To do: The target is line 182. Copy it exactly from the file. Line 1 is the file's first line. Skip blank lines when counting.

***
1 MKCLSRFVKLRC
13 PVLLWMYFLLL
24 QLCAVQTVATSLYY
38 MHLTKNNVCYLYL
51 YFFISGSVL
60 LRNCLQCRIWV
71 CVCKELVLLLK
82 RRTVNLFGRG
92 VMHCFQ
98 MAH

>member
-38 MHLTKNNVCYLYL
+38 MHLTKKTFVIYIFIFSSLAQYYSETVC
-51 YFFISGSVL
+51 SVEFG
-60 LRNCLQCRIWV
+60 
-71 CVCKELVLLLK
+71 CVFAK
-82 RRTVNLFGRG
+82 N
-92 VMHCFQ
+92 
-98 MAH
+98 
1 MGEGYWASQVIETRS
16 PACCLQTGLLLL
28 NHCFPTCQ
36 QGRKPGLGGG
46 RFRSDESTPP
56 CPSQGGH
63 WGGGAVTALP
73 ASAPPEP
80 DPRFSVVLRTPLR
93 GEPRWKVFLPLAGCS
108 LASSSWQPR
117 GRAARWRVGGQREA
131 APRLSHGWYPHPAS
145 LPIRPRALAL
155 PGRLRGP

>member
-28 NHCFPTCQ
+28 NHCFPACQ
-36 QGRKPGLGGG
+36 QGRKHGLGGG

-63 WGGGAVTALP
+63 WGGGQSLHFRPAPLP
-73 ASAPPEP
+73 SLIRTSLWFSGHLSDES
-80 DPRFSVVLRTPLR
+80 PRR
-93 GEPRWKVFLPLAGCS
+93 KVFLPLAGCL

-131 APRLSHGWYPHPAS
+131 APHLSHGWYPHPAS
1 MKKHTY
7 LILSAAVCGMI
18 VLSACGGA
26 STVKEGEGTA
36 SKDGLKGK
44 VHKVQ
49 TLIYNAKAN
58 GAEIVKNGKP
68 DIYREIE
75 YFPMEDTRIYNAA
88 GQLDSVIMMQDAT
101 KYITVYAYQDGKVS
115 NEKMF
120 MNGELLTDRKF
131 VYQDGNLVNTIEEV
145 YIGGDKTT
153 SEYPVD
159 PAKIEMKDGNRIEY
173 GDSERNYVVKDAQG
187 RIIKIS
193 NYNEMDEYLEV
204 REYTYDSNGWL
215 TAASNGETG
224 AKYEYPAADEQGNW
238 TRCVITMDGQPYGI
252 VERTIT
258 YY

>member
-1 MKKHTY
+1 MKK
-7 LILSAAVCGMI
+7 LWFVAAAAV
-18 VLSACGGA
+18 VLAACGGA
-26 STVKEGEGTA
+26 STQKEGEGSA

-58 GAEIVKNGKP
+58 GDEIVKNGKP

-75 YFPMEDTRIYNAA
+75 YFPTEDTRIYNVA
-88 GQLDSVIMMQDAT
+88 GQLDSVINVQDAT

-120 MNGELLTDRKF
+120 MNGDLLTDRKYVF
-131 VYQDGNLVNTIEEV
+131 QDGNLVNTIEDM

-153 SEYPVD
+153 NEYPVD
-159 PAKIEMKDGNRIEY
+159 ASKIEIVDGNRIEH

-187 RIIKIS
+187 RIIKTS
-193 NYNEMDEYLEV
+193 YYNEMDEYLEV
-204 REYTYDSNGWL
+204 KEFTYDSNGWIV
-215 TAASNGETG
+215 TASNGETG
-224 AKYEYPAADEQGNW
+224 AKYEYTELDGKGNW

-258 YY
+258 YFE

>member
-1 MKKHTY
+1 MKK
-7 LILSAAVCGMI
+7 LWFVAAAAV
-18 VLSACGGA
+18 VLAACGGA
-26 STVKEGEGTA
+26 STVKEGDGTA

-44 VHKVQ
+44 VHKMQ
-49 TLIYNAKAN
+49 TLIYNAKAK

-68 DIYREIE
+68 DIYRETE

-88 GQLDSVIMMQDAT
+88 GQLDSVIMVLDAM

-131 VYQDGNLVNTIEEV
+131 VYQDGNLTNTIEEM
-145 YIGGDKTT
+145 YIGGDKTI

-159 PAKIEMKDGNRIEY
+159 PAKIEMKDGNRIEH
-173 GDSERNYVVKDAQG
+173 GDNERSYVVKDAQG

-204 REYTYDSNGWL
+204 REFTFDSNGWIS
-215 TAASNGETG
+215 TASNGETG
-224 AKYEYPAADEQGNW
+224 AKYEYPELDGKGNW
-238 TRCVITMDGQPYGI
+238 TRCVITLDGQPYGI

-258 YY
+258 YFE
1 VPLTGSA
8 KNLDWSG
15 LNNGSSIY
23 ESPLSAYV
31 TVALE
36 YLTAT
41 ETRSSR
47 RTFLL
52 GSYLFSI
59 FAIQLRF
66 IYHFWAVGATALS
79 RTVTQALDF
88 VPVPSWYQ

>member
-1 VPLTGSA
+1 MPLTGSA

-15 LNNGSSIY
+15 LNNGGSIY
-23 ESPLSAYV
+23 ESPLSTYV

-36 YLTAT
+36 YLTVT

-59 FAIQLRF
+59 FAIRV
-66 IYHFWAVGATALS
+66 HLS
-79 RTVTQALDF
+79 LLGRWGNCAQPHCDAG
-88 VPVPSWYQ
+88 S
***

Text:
+88 S